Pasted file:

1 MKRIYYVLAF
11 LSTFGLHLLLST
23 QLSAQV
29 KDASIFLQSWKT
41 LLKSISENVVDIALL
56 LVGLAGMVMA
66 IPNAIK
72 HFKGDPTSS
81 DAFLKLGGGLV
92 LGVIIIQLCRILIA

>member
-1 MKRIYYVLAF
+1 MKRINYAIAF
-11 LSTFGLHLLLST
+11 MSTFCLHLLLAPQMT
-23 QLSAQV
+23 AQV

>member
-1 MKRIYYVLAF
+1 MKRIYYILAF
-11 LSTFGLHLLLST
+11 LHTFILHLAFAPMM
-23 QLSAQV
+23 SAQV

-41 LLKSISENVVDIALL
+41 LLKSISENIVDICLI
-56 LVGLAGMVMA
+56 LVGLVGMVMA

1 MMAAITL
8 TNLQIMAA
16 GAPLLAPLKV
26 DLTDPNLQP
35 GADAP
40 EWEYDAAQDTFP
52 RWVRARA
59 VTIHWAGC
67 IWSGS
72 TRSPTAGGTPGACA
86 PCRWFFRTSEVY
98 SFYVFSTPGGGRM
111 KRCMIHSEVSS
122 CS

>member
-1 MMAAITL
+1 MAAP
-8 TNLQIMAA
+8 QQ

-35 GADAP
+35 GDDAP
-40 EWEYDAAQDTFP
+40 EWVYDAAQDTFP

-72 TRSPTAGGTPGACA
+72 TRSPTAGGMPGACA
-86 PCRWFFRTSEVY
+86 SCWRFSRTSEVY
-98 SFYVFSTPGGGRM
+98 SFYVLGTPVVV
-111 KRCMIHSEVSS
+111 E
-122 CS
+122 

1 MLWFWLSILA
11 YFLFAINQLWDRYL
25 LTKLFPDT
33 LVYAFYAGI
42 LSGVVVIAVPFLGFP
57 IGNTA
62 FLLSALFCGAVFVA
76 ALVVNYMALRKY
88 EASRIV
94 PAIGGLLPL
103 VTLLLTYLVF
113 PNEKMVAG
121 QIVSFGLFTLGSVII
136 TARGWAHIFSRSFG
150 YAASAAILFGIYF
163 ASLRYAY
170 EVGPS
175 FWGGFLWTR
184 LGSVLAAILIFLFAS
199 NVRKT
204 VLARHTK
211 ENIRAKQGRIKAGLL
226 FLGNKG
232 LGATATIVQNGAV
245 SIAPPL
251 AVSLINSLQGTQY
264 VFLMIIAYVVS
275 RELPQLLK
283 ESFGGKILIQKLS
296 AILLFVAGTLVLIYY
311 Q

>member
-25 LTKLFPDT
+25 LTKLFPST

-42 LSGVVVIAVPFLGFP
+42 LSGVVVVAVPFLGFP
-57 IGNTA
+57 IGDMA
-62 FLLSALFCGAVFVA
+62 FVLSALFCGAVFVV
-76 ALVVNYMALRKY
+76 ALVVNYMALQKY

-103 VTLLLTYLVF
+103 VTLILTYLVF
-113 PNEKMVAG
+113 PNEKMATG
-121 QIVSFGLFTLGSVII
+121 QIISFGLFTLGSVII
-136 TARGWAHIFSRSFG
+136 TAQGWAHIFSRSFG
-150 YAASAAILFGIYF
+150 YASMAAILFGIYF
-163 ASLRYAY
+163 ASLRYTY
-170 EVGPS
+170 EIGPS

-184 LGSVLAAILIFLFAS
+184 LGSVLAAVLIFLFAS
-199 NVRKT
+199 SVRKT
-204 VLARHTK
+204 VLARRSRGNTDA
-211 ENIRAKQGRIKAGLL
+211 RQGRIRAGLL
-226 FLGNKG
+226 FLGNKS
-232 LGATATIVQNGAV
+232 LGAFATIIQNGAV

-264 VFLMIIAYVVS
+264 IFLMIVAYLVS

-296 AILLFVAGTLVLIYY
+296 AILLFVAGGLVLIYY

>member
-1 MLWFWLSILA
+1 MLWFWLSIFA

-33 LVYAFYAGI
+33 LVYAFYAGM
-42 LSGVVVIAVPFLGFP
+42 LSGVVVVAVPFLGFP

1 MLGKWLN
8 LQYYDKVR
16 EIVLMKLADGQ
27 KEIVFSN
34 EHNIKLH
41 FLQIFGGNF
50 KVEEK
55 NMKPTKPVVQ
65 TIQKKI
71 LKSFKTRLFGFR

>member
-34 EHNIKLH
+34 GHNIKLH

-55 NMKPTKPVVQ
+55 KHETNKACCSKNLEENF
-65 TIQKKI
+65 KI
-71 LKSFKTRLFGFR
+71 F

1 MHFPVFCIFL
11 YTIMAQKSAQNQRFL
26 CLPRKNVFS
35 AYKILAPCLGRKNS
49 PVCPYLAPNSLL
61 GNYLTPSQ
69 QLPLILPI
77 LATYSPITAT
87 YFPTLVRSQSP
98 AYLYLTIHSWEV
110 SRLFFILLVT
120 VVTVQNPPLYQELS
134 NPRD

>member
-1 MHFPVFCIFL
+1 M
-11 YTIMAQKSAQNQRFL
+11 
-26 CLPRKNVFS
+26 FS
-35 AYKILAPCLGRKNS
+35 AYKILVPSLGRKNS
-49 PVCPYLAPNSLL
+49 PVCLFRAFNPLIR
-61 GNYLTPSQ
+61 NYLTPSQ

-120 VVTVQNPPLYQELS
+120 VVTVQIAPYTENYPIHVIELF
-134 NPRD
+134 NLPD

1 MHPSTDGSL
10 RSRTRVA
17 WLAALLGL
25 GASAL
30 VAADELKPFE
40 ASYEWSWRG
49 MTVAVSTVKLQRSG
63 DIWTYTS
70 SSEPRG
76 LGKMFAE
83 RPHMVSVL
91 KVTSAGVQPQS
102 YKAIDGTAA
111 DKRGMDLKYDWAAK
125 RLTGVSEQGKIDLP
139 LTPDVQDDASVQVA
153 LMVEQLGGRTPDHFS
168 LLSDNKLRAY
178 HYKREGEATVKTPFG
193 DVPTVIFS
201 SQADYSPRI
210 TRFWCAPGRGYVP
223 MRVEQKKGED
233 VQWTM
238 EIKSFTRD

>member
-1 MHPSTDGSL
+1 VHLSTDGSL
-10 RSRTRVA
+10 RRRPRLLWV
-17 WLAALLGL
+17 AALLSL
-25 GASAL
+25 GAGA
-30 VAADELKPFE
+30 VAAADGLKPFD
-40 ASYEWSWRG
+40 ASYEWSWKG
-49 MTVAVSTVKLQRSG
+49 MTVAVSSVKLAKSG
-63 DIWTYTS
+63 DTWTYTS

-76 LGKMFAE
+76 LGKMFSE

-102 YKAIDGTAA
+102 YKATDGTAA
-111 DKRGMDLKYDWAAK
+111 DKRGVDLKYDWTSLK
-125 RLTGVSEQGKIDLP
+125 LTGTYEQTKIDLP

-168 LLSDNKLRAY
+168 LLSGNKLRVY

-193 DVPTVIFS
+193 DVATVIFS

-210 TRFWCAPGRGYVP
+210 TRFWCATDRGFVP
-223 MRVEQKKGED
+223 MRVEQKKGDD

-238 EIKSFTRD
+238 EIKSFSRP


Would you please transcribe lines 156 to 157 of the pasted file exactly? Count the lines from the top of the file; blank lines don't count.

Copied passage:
-65 TIQKKI
+65 KI